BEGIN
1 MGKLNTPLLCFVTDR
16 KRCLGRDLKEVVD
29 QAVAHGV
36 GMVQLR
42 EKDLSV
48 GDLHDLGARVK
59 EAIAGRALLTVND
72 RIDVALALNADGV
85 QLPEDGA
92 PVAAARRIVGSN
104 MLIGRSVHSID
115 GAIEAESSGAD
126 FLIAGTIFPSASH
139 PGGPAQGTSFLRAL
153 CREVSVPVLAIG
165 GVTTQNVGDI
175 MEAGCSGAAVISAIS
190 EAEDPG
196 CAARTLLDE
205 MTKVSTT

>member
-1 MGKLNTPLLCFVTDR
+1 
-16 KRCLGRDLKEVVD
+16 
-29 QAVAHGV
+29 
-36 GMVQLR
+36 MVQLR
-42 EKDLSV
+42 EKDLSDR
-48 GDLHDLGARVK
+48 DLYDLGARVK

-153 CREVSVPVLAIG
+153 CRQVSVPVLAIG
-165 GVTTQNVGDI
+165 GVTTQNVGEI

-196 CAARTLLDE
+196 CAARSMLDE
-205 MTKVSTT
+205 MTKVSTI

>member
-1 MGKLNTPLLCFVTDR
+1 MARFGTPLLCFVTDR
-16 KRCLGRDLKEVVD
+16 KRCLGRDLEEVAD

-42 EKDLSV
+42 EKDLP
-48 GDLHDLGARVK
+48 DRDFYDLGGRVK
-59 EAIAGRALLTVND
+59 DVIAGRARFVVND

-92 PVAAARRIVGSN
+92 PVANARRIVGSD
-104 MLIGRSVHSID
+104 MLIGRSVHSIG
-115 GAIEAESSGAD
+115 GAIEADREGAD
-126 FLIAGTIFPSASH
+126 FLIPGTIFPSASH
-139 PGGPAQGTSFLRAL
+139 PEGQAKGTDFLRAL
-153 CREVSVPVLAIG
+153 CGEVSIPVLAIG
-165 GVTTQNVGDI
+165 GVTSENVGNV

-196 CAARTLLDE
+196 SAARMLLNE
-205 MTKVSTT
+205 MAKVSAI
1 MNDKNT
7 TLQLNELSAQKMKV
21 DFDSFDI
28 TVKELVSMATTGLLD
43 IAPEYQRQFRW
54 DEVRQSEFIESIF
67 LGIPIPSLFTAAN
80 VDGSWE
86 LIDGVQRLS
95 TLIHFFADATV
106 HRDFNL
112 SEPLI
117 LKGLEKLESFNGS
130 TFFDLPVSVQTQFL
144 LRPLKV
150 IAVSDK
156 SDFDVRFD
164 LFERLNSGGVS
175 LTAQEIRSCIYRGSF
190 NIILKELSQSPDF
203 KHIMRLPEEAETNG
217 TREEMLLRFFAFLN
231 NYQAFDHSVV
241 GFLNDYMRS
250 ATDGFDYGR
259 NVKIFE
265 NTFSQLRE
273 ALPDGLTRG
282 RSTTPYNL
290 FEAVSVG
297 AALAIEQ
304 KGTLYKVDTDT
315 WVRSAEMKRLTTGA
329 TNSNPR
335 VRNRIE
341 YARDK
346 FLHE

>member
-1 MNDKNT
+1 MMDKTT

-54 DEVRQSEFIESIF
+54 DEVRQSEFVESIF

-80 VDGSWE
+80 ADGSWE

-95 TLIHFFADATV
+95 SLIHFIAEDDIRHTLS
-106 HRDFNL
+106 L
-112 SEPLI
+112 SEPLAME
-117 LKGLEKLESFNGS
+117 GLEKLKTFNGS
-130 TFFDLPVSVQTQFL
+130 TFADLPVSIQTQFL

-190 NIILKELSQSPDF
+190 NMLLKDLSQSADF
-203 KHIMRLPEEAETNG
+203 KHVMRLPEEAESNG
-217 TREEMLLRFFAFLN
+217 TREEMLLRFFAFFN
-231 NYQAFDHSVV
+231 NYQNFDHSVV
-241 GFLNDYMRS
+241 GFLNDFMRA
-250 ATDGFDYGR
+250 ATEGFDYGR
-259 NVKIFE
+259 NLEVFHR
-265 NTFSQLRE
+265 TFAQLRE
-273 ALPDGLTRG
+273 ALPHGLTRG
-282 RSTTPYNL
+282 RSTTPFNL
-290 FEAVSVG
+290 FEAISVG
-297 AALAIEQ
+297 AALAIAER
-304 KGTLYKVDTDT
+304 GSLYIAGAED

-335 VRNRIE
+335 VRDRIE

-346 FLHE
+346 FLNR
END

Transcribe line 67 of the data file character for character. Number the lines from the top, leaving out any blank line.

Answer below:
-196 CAARTLLDE